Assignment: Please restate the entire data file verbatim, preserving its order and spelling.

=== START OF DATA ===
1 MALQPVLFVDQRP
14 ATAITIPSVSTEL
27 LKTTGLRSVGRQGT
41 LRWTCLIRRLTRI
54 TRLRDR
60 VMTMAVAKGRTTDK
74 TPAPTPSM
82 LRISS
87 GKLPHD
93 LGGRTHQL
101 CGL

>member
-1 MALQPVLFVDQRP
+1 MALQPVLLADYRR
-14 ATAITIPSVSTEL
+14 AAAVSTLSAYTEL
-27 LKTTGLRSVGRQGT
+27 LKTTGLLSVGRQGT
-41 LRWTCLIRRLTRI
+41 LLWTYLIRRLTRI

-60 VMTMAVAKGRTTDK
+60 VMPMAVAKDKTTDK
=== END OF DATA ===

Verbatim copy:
1 MALQPVLFVDQRP
14 ATAITIPSVSTEL
27 LKTTGLRSVGRQGT
41 LRWTCLIRRLTRI
54 TRLRDR
60 VMTMAVAKGRTTDK
74 TPAPTPSM
82 LRISS
87 GKLPHD
93 LGGRTHQL
101 CGL

>member
-1 MALQPVLFVDQRP
+1 MALQPVLLADYRR
-14 ATAITIPSVSTEL
+14 AAAVSTLSAYTEL
-27 LKTTGLRSVGRQGT
+27 LKTTGLLSVGRQGT
-41 LRWTCLIRRLTRI
+41 LLWTYLIRRLTRI

-60 VMTMAVAKGRTTDK
+60 VMPMAVAKDKTTDK